close this window


This is a mobile first application designed to be used on tablets and smart phones.

You are using an old version of Internet Explorer that may cause this site to display improperly or not at all.

Please consider downloading one of the following browsers to get the optimal user experience:

  1. Google Chrome: Download from Google - Recommended
  2. Mozilla FireFox: Download from Mozilla
  3. Internet Explorer 9: Download from Microsoft

If you wish to continue you may close this window, but it is highly recommended that you update first.

What is the SCAT3?

What is the SCAT3?

the SCAT3 is a standardized tool for evaluating injured athletes for concussion and can be used in athletes aged from 13 years and older. it supersedes the original SCAT and the SCAT2 published in 2005 and 2009, respectively. For younger persons, ages 12 and under, please use the Child SCAT3. the SCAT3 is designed for use by medical professionals. If you are not qualified, please use the Sport Concussion recognition tool. preseason baseline testing with the SCAT3 can be helpful for interpreting post-injury test scores.

Instructions for using the SCAT3

Specific instructions for use of the SCAT3 are provided on the 3 tab. If you are not familiar with the SCAT3, please read through these instructions carefully. this tool may be freely copied in its current form for distribution to individuals, teams, groups and organizations. Any revision or any reproduction in a digital form requires approval by the Concussion in Sport Group.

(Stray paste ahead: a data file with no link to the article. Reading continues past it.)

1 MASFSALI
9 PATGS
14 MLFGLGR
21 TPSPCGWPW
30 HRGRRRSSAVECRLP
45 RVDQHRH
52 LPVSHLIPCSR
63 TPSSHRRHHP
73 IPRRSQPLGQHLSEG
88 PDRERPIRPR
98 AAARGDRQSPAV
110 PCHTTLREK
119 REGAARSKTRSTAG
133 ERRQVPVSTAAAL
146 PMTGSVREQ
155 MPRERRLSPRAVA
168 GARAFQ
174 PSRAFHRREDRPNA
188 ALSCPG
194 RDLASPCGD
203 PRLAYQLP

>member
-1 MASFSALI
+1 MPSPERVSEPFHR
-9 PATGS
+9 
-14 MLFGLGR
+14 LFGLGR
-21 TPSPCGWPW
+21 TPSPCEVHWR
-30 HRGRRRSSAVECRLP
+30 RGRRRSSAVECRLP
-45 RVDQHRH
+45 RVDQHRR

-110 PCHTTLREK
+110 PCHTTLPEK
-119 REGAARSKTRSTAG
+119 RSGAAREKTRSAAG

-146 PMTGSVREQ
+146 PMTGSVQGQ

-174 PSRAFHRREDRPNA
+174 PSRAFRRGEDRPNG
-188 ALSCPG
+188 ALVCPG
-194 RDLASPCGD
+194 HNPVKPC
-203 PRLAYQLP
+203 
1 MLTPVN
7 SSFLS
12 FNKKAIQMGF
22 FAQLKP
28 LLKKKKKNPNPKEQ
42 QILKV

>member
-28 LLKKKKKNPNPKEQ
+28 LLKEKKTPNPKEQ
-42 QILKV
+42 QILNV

NOTE: the diagnosis of a concussion is a clinical judgment, ideally made by a medical professional. the SCAT3 should not be used solely to make, or exclude, the diagnosis of concussion in the absence of clinical judgement. An athlete may have a concussion even if their SCAT3 is normal.

What is a concussion?

A concussion is a disturbance in brain function caused by a direct or indirect force to the head. It results in a variety of non-specific signs or symptoms (some examples listed below) and most often does not involve loss of consciousness. Concussion should be suspected in the presence of any one or more of the following:
• Symptoms (e.g., headache), or
• Physical signs (e.g., unsteadiness), or
• Impaired brain function (e.g. confusion) or
• Abnormal behaviour (e.g., change in personality).